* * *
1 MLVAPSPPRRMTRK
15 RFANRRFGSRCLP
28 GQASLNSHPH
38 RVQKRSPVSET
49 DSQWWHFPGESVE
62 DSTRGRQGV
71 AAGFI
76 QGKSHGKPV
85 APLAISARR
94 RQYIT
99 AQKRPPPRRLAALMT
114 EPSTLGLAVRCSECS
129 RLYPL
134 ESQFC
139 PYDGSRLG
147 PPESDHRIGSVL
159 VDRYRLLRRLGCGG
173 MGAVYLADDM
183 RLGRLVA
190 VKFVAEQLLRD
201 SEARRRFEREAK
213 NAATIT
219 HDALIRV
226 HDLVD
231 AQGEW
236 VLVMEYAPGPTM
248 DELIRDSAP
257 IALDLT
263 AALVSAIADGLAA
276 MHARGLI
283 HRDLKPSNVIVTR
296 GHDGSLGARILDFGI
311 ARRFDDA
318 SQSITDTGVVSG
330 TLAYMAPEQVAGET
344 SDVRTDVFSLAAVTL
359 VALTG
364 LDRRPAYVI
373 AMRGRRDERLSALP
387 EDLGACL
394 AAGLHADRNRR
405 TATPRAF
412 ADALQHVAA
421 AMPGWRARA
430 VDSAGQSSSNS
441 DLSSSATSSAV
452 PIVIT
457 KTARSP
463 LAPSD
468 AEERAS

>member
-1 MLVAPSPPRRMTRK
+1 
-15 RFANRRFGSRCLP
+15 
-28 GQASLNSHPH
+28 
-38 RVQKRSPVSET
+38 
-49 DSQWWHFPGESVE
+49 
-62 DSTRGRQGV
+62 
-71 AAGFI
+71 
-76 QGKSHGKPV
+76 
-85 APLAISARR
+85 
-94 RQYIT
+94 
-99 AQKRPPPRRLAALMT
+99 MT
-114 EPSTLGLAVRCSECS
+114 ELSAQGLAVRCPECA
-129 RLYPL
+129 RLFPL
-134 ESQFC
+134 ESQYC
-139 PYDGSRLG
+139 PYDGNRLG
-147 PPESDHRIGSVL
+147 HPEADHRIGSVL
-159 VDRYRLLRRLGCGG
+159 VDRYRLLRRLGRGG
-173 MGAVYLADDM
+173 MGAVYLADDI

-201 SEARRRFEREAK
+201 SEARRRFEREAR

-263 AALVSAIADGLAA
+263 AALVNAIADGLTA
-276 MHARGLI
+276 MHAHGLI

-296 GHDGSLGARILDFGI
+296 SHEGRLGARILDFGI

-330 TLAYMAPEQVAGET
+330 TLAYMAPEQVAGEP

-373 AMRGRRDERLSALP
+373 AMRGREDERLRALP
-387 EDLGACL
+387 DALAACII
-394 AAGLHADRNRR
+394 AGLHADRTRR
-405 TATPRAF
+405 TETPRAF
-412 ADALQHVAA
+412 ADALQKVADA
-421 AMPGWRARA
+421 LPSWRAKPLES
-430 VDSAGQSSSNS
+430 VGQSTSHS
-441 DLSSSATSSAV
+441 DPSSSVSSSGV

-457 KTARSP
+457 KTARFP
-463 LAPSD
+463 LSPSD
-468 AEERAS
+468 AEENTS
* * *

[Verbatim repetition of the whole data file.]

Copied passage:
1 MLVAPSPPRRMTRK
15 RFANRRFGSRCLP
28 GQASLNSHPH
38 RVQKRSPVSET
49 DSQWWHFPGESVE
62 DSTRGRQGV
71 AAGFI
76 QGKSHGKPV
85 APLAISARR
94 RQYIT
99 AQKRPPPRRLAALMT
114 EPSTLGLAVRCSECS
129 RLYPL
134 ESQFC
139 PYDGSRLG
147 PPESDHRIGSVL
159 VDRYRLLRRLGCGG
173 MGAVYLADDM
183 RLGRLVA
190 VKFVAEQLLRD
201 SEARRRFEREAK
213 NAATIT
219 HDALIRV
226 HDLVD
231 AQGEW
236 VLVMEYAPGPTM
248 DELIRDSAP
257 IALDLT
263 AALVSAIADGLAA
276 MHARGLI
283 HRDLKPSNVIVTR
296 GHDGSLGARILDFGI
311 ARRFDDA
318 SQSITDTGVVSG
330 TLAYMAPEQVAGET
344 SDVRTDVFSLAAVTL
359 VALTG
364 LDRRPAYVI
373 AMRGRRDERLSALP
387 EDLGACL
394 AAGLHADRNRR
405 TATPRAF
412 ADALQHVAA
421 AMPGWRARA
430 VDSAGQSSSNS
441 DLSSSATSSAV
452 PIVIT
457 KTARSP
463 LAPSD
468 AEERAS

>member
-1 MLVAPSPPRRMTRK
+1 
-15 RFANRRFGSRCLP
+15 
-28 GQASLNSHPH
+28 
-38 RVQKRSPVSET
+38 
-49 DSQWWHFPGESVE
+49 
-62 DSTRGRQGV
+62 
-71 AAGFI
+71 
-76 QGKSHGKPV
+76 
-85 APLAISARR
+85 
-94 RQYIT
+94 
-99 AQKRPPPRRLAALMT
+99 MT
-114 EPSTLGLAVRCSECS
+114 ELSAQGLAVRCPECA
-129 RLYPL
+129 RLFPL
-134 ESQFC
+134 ESQYC
-139 PYDGSRLG
+139 PYDGNRLG
-147 PPESDHRIGSVL
+147 HPEADHRIGSVL
-159 VDRYRLLRRLGCGG
+159 VDRYRLLRRLGRGG
-173 MGAVYLADDM
+173 MGAVYLADDI

-201 SEARRRFEREAK
+201 SEARRRFEREAR

-263 AALVSAIADGLAA
+263 AALVNAIADGLTA
-276 MHARGLI
+276 MHAHGLI

-296 GHDGSLGARILDFGI
+296 SHEGRLGARILDFGI

-330 TLAYMAPEQVAGET
+330 TLAYMAPEQVAGEP

-373 AMRGRRDERLSALP
+373 AMRGREDERLRALP
-387 EDLGACL
+387 DALAACII
-394 AAGLHADRNRR
+394 AGLHADRTRR
-405 TATPRAF
+405 TETPRAF
-412 ADALQHVAA
+412 ADALQKVADA
-421 AMPGWRARA
+421 LPSWRAKPLES
-430 VDSAGQSSSNS
+430 VGQSTSHS
-441 DLSSSATSSAV
+441 DPSSSVSSSGV

-457 KTARSP
+457 KTARFP
-463 LAPSD
+463 LSPSD
-468 AEERAS
+468 AEENTS